In my forties, I decided to become a writer but it was only a half-hearted attempt and my two novels remain unpublished to this day. Sometimes I feel sorry for my two main characters who are still stuck on a train somewhere halfway through chapter nine. With the advancing years, the children and running a home still kept me busy, so instead of writing more novels, I decided to write short stories. These soon gave way to poems, humorous one-paragraph anecdotes and eventually the occasional quote, haiku or one-liner. Life's just too busy to be creative, I tell myself whenever I get infrequent pangs of guilt in a bookshop, knowing that out of all those books on the shelves, none of them has been written by me. With increasing age, my eyes are no longer any good to even read them!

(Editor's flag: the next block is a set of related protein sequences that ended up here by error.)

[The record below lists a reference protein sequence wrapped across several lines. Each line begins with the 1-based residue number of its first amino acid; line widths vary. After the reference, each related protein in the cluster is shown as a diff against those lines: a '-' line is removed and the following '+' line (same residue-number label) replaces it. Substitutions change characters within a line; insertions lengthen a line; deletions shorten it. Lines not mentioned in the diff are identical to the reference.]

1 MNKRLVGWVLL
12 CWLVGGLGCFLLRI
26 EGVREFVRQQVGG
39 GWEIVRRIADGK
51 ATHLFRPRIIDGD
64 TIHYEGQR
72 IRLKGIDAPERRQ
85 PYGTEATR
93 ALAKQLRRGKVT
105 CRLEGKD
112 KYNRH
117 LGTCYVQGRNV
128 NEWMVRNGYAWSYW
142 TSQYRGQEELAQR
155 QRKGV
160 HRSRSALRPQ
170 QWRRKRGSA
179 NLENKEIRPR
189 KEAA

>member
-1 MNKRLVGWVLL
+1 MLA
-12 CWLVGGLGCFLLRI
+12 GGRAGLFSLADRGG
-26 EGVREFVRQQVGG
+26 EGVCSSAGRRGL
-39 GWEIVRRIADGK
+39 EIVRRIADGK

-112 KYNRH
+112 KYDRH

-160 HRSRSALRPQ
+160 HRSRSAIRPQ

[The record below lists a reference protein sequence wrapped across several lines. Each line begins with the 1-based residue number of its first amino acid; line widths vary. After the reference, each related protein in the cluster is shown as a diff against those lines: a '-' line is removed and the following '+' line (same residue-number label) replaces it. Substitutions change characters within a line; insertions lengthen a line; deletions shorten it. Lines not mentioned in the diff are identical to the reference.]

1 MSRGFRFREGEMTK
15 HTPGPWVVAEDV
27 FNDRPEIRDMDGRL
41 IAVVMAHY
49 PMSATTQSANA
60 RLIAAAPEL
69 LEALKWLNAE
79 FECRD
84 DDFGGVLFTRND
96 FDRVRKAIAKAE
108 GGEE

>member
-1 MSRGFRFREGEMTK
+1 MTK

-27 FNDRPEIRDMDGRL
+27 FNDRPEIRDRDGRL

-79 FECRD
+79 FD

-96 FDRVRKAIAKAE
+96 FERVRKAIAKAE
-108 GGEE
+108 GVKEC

In my fifties, the grandchildren arrived at the same time as my elderly mum needed daily assistance in her own home, and I was her only child. Maybe life's just too short for a woman to be truly creative. As women, whatever stage of our lives we are at, we tend to put them on hold for the sake of our progeny. Creativity is thus sacrificed at the altar of motherhood and the patriarchal gods always win.

Would it have been any different if I'd been born a man?


Nowadays, There Are More Doors Open to Creative Women

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Does your creativity suffer at the expense of normal day to day activities and family life?